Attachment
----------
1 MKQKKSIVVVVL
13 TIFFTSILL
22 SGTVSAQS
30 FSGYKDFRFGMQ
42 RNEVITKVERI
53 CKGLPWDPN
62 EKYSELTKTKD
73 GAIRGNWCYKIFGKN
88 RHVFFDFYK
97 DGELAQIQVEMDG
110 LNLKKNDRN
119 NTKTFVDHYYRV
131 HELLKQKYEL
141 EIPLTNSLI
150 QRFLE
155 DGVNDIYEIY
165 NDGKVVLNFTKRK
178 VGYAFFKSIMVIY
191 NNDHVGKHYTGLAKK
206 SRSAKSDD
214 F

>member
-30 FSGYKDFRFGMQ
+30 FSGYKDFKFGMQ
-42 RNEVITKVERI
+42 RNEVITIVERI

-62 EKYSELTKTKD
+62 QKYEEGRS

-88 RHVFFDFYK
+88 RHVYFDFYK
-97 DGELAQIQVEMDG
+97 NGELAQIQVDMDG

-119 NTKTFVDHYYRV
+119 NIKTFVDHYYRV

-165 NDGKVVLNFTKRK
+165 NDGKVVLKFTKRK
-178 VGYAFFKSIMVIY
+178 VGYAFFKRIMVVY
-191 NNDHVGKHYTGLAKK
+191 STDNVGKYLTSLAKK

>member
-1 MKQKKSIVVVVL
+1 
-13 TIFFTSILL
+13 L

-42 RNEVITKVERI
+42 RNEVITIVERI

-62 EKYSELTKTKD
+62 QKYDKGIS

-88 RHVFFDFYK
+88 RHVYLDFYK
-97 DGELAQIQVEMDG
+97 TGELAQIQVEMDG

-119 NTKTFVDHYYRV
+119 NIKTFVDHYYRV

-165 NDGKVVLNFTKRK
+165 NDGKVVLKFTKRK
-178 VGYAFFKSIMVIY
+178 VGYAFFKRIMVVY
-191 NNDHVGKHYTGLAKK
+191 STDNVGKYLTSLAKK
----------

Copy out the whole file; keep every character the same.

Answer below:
1 MKQKKSIVVVVL
13 TIFFTSILL
22 SGTVSAQS
30 FSGYKDFRFGMQ
42 RNEVITKVERI
53 CKGLPWDPN
62 EKYSELTKTKD
73 GAIRGNWCYKIFGKN
88 RHVFFDFYK
97 DGELAQIQVEMDG
110 LNLKKNDRN
119 NTKTFVDHYYRV
131 HELLKQKYEL
141 EIPLTNSLI
150 QRFLE
155 DGVNDIYEIY
165 NDGKVVLNFTKRK
178 VGYAFFKSIMVIY
191 NNDHVGKHYTGLAKK
206 SRSAKSDD
214 F

>member
-30 FSGYKDFRFGMQ
+30 FSGYKDFKFGMQ
-42 RNEVITKVERI
+42 RNEVITIVERI

-62 EKYSELTKTKD
+62 QKYEEGRS

-88 RHVFFDFYK
+88 RHVYFDFYK
-97 DGELAQIQVEMDG
+97 NGELAQIQVDMDG

-119 NTKTFVDHYYRV
+119 NIKTFVDHYYRV

-165 NDGKVVLNFTKRK
+165 NDGKVVLKFTKRK
-178 VGYAFFKSIMVIY
+178 VGYAFFKRIMVVY
-191 NNDHVGKHYTGLAKK
+191 STDNVGKYLTSLAKK

>member
-1 MKQKKSIVVVVL
+1 
-13 TIFFTSILL
+13 L

-42 RNEVITKVERI
+42 RNEVITIVERI

-62 EKYSELTKTKD
+62 QKYDKGIS

-88 RHVFFDFYK
+88 RHVYLDFYK
-97 DGELAQIQVEMDG
+97 TGELAQIQVEMDG

-119 NTKTFVDHYYRV
+119 NIKTFVDHYYRV

-165 NDGKVVLNFTKRK
+165 NDGKVVLKFTKRK
-178 VGYAFFKSIMVIY
+178 VGYAFFKRIMVVY
-191 NNDHVGKHYTGLAKK
+191 STDNVGKYLTSLAKK